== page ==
Researchers from the University of Hertfordshire observed the effects of Montmorency tart cherry consumption on the cardio-metabolic markers of eleven participants that had metabolic syndrome, a set of conditions (including waist circumference above 35 inches and high fasting triglycerides levels) that are precursors to type 2 diabetes or cardiovascular diseases.
They found that participants experienced lowered systolic blood pressure and reduced serum insulin after consuming Montmorency tart cherry either in juice or capsule form compared to a placebo.
“Montmorency tart cherry juice is an effective, low-risk intervention for reducing [systolic blood pressure] in various populations and should be considered for individuals with isolated systolic hypertension,” they wrote in their paper, published recently in the Journal of Functional Foods.
Additionally, “this study demonstrated for the first time that Montmorency tart cherry capsules could reduce insulin concentrations in humans,” they added.
"The unique composition of tart cherries, including the synergistic influence of anthocyanins, other polyphenols, and fiber may be a factor,” said lead author Terun Desai about the results in a press release issued by the Cherry Marketing Institute (which, according to the paper as well as a trade group spokesperson, did not fund the study. Funding came from Heart UK, a cholesterol charity).
"Global rates of metabolic syndrome are on the rise and the results of the present study suggest Montmorency tart cherries, in juice or capsule form, could exert beneficial effects for adults with this condition when incorporated into an overall healthy diet," Desai added.
Eleven individuals, men and women between the ages of 37 and 61, completed the randomized, placebo-controlled crossover trial that lasted six weeks.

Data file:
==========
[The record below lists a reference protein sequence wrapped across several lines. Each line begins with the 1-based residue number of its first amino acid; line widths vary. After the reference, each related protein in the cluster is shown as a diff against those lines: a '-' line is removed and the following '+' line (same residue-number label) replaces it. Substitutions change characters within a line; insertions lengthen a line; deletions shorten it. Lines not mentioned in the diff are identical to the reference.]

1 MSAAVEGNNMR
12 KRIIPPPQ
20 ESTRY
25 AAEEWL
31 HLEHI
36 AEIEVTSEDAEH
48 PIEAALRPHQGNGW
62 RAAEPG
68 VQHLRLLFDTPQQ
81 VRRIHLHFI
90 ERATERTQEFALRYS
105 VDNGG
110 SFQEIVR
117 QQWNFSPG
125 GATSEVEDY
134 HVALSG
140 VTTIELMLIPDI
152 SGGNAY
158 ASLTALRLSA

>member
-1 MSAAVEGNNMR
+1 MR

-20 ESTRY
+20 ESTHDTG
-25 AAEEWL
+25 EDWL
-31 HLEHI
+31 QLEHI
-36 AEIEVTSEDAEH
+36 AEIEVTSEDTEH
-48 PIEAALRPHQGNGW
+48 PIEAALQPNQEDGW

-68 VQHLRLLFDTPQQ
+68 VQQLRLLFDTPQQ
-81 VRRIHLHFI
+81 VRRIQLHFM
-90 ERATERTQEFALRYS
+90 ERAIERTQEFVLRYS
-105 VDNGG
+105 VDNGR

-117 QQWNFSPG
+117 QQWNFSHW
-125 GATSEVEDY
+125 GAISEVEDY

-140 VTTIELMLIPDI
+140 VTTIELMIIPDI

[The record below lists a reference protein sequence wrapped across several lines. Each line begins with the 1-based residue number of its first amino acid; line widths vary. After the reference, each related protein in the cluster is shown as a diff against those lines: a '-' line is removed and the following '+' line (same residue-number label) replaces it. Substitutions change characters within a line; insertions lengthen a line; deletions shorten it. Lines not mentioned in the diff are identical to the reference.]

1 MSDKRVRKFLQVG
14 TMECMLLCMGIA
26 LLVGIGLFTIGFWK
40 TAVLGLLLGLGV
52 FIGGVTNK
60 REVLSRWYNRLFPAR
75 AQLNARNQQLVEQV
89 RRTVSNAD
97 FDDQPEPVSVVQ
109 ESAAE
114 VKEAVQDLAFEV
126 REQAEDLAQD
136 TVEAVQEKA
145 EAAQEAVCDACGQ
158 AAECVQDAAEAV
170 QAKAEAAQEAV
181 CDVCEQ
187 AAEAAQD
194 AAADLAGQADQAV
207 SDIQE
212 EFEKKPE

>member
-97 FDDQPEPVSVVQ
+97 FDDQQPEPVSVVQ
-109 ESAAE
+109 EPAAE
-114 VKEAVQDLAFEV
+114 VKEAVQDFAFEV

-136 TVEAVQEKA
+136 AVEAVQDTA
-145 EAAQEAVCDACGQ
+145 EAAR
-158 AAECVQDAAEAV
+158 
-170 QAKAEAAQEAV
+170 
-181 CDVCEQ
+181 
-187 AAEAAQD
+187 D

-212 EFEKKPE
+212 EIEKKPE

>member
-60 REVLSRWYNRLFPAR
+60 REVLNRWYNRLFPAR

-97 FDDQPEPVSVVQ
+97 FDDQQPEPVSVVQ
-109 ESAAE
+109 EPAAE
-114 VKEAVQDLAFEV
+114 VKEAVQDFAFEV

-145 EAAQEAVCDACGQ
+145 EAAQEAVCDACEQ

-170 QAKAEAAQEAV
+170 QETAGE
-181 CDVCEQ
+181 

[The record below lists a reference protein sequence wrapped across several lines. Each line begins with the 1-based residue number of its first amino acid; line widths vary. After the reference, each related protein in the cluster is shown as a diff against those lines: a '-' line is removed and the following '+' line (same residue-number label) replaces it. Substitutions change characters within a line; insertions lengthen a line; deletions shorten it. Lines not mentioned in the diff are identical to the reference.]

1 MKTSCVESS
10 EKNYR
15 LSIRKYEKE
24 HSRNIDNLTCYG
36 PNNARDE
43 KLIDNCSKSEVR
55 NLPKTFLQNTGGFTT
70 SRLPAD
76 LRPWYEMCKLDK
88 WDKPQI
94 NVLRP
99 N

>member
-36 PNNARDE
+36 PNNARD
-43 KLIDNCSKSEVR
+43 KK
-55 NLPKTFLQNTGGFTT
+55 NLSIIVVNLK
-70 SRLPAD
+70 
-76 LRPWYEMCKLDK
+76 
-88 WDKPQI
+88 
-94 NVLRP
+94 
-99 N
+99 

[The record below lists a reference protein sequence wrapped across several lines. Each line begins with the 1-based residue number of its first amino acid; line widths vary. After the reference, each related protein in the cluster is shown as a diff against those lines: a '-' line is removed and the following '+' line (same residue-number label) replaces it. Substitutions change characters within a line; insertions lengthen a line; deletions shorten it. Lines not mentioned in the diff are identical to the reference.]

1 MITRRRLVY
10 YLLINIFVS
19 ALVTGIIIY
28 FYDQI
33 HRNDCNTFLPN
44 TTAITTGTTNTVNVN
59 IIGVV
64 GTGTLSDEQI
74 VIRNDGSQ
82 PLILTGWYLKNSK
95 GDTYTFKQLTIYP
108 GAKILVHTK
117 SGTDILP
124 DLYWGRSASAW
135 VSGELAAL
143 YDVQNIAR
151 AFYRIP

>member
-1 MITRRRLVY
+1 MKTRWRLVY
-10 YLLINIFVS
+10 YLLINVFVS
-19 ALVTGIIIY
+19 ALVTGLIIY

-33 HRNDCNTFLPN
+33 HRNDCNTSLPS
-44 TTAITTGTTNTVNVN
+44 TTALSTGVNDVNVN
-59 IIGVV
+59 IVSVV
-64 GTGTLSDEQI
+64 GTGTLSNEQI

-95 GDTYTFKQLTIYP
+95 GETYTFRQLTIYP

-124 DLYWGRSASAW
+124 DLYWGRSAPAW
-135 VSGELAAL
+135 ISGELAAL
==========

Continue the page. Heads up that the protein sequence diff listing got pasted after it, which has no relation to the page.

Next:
Participants had to have at least three of the five criteria for metabolic syndrome, which includes waist circumference above 35 inches for women and above 40 inches for men, high triglyceride levels, low levels of HDL, high blood pressure, and high fasting blood sugar.
Only the Montmorency tart cherry juice was placebo controlled. Participants consumed either either Montmorency tart cherry juice (30 ml of juice concentrate mixed with 100 ml of water), Montmorency tart cherry capsules (10 capsules to match the anthocyanin content of the juice with 130 ml water) or a placebo drink (30 ml of a fruit-flavored syrup mixed with 100 ml of water).
The tart cherry supplements, both concentrate and capsule, came from CherryActive by Active Edge Nutrition, while the placebo syrup was Cherries and Berries from Morrisons.
The supplement juice contained the equivalent of about 90 to 110 whole tart cherries and the capsules were made from about 100 whole tart cherries.
The six weeks were divided into three testing sessions where participants received one of the three different supplements provided each time. The testing sessions lasted six hours, and a 14-day ‘washout period’ was scheduled in between each.
Each testing day started at 7:00 AM and ended at 10:00 AM, with participants instructed to fast overnight for at least 10 hours.
The researchers measured height, weight, waist circumference and markers of heart and metabolic health (including arterial stiffness, blood pressure, heart rate, cardiac output, stroke volume, mean arterial pressure, total peripheral resistance, resting metabolic rate, glucose and insulin levels, insulin resistance/sensitivity and blood lipids) at the beginning of the study.
Other than height, weight and waist circumference, these tests were repeated at regular intervals over 5 hours after the drink or capsules were consumed.
Source: Journal of Functional Foods
Published online ahead of print, doi: 10.1016/j.jff.2019.04.005
“Effects of Montmorency tart cherry supplementation on cardio-metabolic markers in metabolic syndrome participants: A pilot study”
Authors: Terun Desai, et al.